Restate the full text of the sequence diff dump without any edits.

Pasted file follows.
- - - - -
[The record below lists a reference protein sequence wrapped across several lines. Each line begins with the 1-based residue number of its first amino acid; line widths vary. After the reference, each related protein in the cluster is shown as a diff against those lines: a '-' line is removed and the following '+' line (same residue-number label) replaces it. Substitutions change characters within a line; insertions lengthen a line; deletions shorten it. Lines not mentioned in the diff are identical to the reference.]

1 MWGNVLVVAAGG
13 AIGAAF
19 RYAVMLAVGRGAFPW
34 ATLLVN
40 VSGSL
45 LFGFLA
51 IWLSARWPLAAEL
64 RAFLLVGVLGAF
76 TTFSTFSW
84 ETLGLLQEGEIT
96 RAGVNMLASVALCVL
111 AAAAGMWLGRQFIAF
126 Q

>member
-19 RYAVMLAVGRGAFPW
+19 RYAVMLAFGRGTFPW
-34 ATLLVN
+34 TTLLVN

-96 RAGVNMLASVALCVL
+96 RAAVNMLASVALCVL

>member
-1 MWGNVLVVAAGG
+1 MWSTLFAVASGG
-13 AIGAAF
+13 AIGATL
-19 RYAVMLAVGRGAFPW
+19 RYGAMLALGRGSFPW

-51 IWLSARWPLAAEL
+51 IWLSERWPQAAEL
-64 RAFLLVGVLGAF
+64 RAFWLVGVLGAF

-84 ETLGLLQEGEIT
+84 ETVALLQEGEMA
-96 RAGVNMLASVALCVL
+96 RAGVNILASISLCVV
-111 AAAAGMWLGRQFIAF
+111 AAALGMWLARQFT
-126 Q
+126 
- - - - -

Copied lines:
[The record below lists a reference protein sequence wrapped across several lines. Each line begins with the 1-based residue number of its first amino acid; line widths vary. After the reference, each related protein in the cluster is shown as a diff against those lines: a '-' line is removed and the following '+' line (same residue-number label) replaces it. Substitutions change characters within a line; insertions lengthen a line; deletions shorten it. Lines not mentioned in the diff are identical to the reference.]

1 MWGNVLVVAAGG
13 AIGAAF
19 RYAVMLAVGRGAFPW
34 ATLLVN
40 VSGSL
45 LFGFLA
51 IWLSARWPLAAEL
64 RAFLLVGVLGAF
76 TTFSTFSW
84 ETLGLLQEGEIT
96 RAGVNMLASVALCVL
111 AAAAGMWLGRQFIAF
126 Q

>member
-19 RYAVMLAVGRGAFPW
+19 RYAVMLAFGRGTFPW
-34 ATLLVN
+34 TTLLVN

-96 RAGVNMLASVALCVL
+96 RAAVNMLASVALCVL

>member
-1 MWGNVLVVAAGG
+1 MWSTLFAVASGG
-13 AIGAAF
+13 AIGATL
-19 RYAVMLAVGRGAFPW
+19 RYGAMLALGRGSFPW

-51 IWLSARWPLAAEL
+51 IWLSERWPQAAEL
-64 RAFLLVGVLGAF
+64 RAFWLVGVLGAF

-84 ETLGLLQEGEIT
+84 ETVALLQEGEMA
-96 RAGVNMLASVALCVL
+96 RAGVNILASISLCVV
-111 AAAAGMWLGRQFIAF
+111 AAALGMWLARQFT
-126 Q
+126 